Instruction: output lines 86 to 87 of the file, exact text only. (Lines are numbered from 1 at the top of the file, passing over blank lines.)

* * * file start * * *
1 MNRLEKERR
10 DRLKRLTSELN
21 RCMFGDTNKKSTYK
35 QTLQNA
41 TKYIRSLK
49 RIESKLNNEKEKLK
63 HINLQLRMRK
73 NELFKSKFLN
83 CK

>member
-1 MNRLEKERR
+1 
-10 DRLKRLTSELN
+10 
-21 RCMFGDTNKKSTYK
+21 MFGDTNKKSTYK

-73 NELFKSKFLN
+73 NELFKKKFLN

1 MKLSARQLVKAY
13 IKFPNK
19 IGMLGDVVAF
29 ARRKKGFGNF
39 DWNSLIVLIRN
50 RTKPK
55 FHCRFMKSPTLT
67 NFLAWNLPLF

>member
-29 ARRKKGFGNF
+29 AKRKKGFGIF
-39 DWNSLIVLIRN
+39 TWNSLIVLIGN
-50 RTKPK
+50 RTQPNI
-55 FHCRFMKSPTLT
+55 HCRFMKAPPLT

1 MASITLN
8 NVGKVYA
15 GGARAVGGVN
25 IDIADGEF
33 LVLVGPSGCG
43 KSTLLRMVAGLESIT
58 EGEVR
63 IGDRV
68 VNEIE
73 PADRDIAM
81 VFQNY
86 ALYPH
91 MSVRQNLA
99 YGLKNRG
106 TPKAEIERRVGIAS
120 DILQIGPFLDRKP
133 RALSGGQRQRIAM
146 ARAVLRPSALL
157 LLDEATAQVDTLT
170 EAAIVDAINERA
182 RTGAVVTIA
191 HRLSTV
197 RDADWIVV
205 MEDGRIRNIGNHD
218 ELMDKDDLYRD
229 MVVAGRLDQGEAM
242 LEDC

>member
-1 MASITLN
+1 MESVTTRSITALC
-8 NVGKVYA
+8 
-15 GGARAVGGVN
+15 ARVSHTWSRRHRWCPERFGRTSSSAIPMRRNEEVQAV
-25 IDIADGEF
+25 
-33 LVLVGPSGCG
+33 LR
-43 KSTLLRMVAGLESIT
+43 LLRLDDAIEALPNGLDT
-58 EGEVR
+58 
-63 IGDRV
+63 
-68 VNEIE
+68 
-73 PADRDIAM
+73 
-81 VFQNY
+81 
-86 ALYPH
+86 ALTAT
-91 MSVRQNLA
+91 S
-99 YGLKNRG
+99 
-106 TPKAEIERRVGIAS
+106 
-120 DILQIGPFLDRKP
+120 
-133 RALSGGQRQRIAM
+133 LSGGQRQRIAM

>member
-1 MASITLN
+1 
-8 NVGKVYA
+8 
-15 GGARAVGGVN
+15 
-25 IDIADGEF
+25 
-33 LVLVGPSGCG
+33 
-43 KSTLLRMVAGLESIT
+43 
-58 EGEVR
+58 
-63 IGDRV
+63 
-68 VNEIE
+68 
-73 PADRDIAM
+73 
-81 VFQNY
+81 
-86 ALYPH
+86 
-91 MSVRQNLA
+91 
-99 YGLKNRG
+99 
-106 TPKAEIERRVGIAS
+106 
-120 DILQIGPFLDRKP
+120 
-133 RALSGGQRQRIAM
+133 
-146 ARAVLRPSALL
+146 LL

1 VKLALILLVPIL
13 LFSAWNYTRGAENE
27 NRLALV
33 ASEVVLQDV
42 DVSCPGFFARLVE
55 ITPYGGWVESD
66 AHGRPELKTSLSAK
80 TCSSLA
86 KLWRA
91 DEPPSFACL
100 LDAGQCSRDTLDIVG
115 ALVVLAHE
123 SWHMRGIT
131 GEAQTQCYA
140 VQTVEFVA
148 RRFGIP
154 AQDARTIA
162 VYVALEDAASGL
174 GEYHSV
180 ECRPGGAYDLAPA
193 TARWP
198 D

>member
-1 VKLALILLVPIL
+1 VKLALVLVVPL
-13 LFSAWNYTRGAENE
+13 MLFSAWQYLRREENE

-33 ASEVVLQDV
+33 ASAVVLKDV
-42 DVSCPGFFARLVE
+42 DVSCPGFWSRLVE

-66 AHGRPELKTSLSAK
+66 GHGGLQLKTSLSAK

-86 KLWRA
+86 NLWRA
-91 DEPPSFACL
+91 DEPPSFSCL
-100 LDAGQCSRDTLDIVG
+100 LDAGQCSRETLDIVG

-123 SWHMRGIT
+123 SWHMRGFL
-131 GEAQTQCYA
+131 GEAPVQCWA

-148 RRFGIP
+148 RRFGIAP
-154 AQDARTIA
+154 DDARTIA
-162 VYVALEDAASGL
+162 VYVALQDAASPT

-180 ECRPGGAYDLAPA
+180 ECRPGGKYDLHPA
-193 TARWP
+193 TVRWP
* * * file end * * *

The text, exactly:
-86 ALYPH
+86 ALTAT